BY CHARLES EVANS
A London architect must have conceived this very remarkable house built by Sir Henry Griffith in 1600-10, for it has little in common with other Yorkshire houses, but is one of the most mature of late Elizabethan designs.
Burton Agnes Hall is located in Driffield, Yorkshire.
Approached through a gatehouse with four domed turrets, the front is a symmetrical composition contained by gabled wings with bow windows, between which project turrets, one containing the porch. Within, the decoration is lavish.
The Elizabethan staircase has no less than eight newels, coupled into pairs with arches and their surfaces covered with carving, which, with the balustrades, build up a composition of extraordinary intricacy.
In 1977 Mr. Marcus Wickham-Boynton handed Burton Agnes Hall and gardens to a charitable trust formed for its protection and future upkeep. Under this arrangement, it was hoped that future generations of the Boynton family would continue to live in it and it would therefore remain a ‘lived-in’ family home.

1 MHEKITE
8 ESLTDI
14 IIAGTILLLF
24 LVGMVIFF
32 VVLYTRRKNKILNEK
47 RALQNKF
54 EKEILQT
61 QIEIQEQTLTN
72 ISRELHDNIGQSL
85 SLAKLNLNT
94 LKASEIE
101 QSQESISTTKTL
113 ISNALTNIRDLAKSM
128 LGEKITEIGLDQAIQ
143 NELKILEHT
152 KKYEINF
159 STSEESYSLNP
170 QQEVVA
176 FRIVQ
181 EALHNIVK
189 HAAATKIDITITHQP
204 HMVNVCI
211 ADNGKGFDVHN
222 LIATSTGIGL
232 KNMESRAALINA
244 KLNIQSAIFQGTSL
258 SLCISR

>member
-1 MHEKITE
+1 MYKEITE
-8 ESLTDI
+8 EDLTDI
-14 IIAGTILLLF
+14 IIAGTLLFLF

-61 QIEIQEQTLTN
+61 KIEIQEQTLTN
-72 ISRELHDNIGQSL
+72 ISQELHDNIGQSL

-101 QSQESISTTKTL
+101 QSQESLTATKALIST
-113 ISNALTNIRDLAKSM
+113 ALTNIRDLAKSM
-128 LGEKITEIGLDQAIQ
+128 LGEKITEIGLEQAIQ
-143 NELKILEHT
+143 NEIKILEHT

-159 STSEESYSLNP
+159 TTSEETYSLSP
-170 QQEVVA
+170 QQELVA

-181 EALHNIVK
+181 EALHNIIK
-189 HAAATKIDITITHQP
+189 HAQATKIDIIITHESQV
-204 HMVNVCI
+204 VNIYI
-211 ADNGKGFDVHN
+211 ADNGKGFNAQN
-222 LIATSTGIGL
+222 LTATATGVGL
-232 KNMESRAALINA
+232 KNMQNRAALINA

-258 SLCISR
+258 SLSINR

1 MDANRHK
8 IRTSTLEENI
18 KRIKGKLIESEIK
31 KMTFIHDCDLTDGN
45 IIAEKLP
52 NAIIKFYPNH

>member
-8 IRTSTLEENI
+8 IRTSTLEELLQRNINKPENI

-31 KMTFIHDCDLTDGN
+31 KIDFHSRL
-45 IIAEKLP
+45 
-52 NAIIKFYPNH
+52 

Today, under the charitable trust and guardianship of the Cunliffe-Lister family Burton Agnes Hall can be enjoyed by the public and its beauty and integrity maintained and preserved for future generations.